Q4 was another strong period for portfolios capping off a good year for investors.
Global equities had a strong fourth quarter with equity markets in the US up 10.6%, in Europe up 6.4% and in the UK up 4.2%. However, a weakening Euro meant UK equities outperformed their European counterparts in comparable currency terms. The US dollar maintained its strength and was therefore the best performing major equity market in the period. Mainland Chinese equity markets gained 1.4% and while Japan fell 2.2%, both achieved positive performance in 2021. Hong Kong fell a further 4.8% and was the only major equity market to suffer a negative year.
Government Bond yields
Government bond yields ended the quarter relatively unchanged with 10-year US Treasuries rising to 1.51% from 1.49% and UK Gilts rising to 0.97% from 0.93%, but their peaks and troughs highlighted the key events during the quarter. The persistence of inflation was the key focus in October with US CPI remaining elevated at 5.4% (year-on-year) and the energy crisis pushing Eurozone CPI to 4.1%. At the same time, wages were beginning to creep higher; up 5.5% (YoY) in the US, which was still suffering from worker shortages, despite a reduction in unemployment benefit. At their peak, Treasury yields reached 1.7% while Gilt yields reached 1.2%. Supply chain issues remain heading into 2022.
By mid-November, Treasury and Gilt yields had fallen as far as 1.35% and 0.70% respectively, as the Omicron variant emerged and potentially halted central bank plans to tighten policy.
The world is in a far different place to where it was in March 2020 and a lightning-speed roll out of booster vaccines looks to have curtailed its impact while allowing for more lenient lockdown measures. We know Omicron is more transmissible, one study suggesting 70x more so than Delta, and it appears to be less virile, but we have yet to see conclusive data. Now the world is experiencing a surge of active cases while severity and deaths have remained much lower, giving hope that this could be the waning of the pandemic. In the near-term we are likely to see some stress in healthcare systems. Should we experience further variants of concern, we can be confident in Moderna’s capacity to design and produce new vaccines at a rapid pace; now estimated to be a 100-day cycle which would be 3x faster than in 2020.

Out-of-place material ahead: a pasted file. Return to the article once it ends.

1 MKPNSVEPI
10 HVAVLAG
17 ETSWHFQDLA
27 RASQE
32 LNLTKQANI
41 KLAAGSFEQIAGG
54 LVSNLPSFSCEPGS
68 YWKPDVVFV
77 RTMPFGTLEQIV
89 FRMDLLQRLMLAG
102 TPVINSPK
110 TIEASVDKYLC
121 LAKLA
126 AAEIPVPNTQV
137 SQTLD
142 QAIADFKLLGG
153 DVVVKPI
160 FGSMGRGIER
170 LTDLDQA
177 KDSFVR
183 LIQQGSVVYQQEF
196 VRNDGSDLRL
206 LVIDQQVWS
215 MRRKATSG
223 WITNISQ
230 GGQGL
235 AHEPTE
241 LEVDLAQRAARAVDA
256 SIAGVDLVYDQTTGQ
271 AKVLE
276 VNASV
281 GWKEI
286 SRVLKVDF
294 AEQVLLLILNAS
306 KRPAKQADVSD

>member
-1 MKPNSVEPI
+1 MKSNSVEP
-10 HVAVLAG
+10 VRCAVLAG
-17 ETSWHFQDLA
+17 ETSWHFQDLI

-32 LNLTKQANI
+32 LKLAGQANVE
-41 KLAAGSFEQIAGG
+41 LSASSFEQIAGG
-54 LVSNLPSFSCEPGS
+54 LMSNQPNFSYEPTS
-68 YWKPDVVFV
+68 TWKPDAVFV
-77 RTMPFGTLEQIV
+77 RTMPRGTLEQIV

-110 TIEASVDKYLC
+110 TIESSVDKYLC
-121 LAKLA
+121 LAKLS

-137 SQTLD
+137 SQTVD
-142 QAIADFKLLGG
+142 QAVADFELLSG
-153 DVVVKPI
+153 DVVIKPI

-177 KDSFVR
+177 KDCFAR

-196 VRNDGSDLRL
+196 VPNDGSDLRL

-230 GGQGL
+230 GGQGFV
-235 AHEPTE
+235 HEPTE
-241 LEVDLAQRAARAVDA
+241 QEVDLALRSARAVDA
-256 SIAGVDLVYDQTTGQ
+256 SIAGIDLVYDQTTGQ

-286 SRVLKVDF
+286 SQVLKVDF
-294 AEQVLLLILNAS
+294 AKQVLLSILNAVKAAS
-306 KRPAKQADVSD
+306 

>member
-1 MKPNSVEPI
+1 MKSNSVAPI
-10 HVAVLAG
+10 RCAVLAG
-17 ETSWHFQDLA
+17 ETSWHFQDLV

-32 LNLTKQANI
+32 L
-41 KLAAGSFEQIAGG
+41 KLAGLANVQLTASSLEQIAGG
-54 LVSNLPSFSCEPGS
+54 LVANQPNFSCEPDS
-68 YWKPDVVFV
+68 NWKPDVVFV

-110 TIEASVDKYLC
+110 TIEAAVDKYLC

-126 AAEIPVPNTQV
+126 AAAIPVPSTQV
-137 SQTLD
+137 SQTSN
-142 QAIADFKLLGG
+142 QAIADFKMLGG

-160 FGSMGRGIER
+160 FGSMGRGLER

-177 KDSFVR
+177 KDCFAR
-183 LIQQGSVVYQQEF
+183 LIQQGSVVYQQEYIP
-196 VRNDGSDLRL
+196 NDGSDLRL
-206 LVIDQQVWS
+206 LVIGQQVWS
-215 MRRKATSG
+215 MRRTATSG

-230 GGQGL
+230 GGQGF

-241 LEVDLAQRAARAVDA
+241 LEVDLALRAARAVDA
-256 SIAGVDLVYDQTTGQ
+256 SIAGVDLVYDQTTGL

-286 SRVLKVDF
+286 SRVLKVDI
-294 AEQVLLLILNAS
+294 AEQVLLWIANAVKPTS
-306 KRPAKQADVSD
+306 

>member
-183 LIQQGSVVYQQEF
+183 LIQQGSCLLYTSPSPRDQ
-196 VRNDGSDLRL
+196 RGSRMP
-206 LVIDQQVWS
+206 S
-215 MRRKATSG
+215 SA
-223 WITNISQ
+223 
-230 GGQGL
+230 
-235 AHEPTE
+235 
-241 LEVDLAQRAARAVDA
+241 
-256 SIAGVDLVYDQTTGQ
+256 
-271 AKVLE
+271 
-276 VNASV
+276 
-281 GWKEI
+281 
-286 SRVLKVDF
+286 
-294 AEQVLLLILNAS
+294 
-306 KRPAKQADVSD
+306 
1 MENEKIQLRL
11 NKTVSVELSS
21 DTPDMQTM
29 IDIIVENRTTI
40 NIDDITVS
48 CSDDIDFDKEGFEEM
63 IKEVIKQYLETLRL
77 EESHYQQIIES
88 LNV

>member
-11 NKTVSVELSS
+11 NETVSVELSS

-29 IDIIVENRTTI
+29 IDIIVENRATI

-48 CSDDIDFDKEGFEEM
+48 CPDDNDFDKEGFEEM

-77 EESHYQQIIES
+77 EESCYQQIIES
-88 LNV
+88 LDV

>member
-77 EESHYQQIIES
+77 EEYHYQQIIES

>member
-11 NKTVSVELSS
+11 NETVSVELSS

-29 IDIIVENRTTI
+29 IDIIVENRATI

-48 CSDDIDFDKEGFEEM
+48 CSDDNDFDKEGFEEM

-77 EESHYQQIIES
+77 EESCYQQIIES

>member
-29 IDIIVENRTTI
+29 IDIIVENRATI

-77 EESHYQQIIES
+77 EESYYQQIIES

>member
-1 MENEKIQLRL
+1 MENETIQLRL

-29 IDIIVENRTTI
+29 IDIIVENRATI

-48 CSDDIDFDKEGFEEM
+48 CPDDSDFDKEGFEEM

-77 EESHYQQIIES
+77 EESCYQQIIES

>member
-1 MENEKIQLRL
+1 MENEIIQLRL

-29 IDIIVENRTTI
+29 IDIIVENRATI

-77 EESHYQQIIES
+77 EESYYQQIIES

Markets have been dominated by the excess liquidity and the ‘lower for longer’ rate environment theme for most of the post-pandemic era, but the pendulum is beginning to swing the other way. Recent Bloomberg surveys confirm that Federal Reserve policy tightening is now considered the biggest tail risk facing investors, ahead of inflation and Covid. Jerome Powell dropped the word “transitory” when referencing inflation as the Federal Reserve provided multiple indications that its ultra-easy monetary policy is coming to a close. Monthly bond purchases have been halved and the median expectation is for three rate hikes in 2022. The US dollar has rallied in response, various commodity prices have rolled over and, in a more nuanced move, yield curves have flattened.
Tightening policy should be a headwind for investors but in absolute terms the policy shift is still quite dovish and, even with the measures proposed for the year ahead, real rates will be dramatically negative. The challenge for The Fed is to allow rates to gently rise without instigating a blowout or shock. In Europe, the ECB is expected to be much looser with its policy having left rates unchanged while the Bank of England is expected to occupy the middle ground having already raised rates by 0.15%. China, in contrast, may have entered another easing cycle after cutting reserve requirements to boost its ailing economy.
There is still potential for an inflationary environment unlike one we have seen in recent history, and we are positioning portfolios to provide more protection in this environment; Gold and other alternatives including commodities may prove to be better stores of value than Bonds. Our longer-term strategy is to maintain exposure to assets that incorporate strong ESG principles into their activities. In the near term, we expect value stocks to outperform growth stocks. whilst markets are likely to have periods of volatility, against a background of continued economic growth, this will throw off investment opportunities for portfolios in the year ahead.
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